During my last Yoga session I caught a glimpse of myself in the mirror. I was surprised to see myself fit and slim. After all, it was just after Christmas and my eating certainly had not been the best, and my exercise schedule had been paused over the Holidays. I smiled and remembered how good it feels to go easy on myself...
Thursday, December 30, 2010
Body image. As a psychologist I learned all about it. For people with an eating disorder it can be very distorted to the point, where a skeleton-thin person looks at herself in the full length mirror and sees an obese person. That is sad and needs serious treatment. But we all have our body image of our own bodies. Have you ever stopped to think what yours is? Does it match with how others see you? I noticed for myself that I typically like myself on photos - no matter how recent - and always assign that fact that I am looking at a younger, fitter ME. Closer to the truth is that I am fairly hard on myself when it comes to the shape of my body. Truly I like my body in the mirror, whenever I had been eating well (meaning little amounts and healthy food) and/or been exercising well. The "well" usually refers to "better than usual". So if I am at an upward trend with my diet, I like what I see in the mirror. Whenever I am on a downward trend however, I am not thrilled with my body. That is a typical "relational" body image, which does not necessarily serve me, certainly does not make me happy.
So how come, I was positively surprised by what I saw in the mirror at Yoga. No, it was not that I was in a class for overweight people and I was the only one with a BMI in it considered average. It was the fact that I had taken off work the whole week and had spent a lot of time relaxing and recharging my batteries. My eating has not been all that bad, but I did enjoy "Holiday" treats. Instead of exercising a lot I played it by ear, was sleeping in, relaxing and exercising whenever it felt good. Being rested has a lot to do with how we feel about ourselves.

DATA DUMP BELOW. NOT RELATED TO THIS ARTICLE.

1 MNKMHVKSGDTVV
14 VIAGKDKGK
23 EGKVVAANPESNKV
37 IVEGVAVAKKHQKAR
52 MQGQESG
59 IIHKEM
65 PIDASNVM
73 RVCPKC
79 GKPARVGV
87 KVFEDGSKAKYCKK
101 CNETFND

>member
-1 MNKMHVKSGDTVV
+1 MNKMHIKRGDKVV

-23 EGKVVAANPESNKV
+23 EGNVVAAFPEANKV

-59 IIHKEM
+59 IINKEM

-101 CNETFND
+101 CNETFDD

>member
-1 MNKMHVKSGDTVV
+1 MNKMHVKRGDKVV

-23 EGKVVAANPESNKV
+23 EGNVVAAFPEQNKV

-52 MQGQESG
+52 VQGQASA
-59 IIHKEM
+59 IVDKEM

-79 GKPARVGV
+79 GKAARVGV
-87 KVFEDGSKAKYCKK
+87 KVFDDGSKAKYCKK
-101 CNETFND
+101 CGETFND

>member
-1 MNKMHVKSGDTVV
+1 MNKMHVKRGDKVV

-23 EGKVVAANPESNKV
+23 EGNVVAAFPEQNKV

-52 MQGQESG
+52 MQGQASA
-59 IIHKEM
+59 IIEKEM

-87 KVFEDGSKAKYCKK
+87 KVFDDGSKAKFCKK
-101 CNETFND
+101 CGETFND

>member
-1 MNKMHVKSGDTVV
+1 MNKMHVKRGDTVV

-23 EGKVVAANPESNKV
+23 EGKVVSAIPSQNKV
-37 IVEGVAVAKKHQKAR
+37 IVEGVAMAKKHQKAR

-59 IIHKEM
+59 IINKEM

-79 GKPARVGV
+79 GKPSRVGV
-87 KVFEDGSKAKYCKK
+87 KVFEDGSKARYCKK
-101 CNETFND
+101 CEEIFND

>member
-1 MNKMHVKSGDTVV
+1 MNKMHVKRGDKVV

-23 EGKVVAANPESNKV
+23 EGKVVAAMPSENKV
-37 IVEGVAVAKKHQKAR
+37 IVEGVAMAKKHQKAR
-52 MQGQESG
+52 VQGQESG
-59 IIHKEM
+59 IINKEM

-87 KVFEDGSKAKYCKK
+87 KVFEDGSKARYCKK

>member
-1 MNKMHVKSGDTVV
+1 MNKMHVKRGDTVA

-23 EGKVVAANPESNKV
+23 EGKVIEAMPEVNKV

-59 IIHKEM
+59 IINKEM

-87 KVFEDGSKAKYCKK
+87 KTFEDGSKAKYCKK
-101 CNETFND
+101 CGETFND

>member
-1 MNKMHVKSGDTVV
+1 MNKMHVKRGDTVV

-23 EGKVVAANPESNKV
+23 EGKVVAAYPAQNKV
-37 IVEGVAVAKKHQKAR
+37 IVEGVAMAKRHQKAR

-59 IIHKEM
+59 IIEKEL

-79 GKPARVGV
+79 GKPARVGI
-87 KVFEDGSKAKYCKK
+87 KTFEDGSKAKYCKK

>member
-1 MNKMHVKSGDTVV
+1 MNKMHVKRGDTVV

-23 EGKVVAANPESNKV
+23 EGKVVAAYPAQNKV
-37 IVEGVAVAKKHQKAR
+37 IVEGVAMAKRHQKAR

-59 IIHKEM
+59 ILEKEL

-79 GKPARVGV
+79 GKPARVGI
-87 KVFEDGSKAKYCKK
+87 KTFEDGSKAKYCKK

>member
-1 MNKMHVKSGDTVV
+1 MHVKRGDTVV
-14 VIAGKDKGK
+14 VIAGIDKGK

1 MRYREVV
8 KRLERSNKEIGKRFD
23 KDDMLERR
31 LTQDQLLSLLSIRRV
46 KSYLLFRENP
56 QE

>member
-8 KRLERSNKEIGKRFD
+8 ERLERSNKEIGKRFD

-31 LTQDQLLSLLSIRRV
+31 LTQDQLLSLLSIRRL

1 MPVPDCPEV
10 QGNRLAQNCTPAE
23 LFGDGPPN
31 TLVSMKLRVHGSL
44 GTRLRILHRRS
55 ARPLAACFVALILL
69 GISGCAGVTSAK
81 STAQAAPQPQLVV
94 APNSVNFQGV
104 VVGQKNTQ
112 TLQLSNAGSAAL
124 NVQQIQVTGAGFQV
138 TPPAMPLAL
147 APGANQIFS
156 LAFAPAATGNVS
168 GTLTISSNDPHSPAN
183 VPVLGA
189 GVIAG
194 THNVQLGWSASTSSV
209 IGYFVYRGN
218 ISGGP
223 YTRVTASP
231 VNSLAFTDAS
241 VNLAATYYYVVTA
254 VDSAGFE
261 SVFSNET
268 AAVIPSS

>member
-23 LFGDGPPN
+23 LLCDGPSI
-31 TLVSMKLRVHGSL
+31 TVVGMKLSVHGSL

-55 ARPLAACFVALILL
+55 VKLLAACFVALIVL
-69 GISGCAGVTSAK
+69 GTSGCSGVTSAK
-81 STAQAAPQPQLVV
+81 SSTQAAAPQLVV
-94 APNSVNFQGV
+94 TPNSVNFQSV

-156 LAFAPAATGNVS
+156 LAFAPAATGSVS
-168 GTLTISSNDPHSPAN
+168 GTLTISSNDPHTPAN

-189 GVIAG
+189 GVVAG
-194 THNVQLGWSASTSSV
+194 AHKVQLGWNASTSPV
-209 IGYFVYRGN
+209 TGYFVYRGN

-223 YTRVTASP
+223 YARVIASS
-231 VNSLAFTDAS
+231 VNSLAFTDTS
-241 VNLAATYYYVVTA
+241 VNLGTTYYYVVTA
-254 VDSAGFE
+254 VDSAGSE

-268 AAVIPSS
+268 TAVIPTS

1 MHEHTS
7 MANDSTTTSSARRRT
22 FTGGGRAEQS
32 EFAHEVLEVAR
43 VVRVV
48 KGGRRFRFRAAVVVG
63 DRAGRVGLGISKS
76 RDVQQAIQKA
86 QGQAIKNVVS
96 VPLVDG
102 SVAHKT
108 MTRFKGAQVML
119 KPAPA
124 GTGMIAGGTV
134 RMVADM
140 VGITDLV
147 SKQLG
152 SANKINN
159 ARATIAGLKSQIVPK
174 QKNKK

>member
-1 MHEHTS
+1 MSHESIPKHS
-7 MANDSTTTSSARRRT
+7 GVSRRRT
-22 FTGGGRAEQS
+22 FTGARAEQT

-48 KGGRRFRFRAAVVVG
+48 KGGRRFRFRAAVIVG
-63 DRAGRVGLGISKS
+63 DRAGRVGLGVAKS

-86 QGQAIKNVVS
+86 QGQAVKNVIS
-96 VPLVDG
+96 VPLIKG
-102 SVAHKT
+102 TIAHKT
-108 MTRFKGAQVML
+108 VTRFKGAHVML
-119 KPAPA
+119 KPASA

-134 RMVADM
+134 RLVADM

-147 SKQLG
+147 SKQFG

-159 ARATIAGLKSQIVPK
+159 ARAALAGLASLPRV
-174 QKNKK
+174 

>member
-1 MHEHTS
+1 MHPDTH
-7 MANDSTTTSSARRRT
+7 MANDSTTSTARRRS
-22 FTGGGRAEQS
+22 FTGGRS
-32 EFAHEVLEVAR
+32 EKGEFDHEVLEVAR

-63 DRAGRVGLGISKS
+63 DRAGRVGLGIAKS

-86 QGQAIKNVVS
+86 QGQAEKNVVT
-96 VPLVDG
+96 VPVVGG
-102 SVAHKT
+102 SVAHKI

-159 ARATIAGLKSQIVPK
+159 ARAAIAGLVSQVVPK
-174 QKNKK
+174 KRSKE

Also, I had spent some time thinking about what I am grateful for, and one of the things on top of my list is a good functioning, pain free body. It is needless to say that my own body image impacts how I feel about myself. It interferes with self esteem, the way I approach daily life, relationships and the bigger picture and ultimately my actions.
Well, instead of weight loss and increased exercise as New Year´s resolutions I will focus on being grateful for my body and will make it a point to be easier on myself with fewer judgements about about my body and will enjoy more what is today.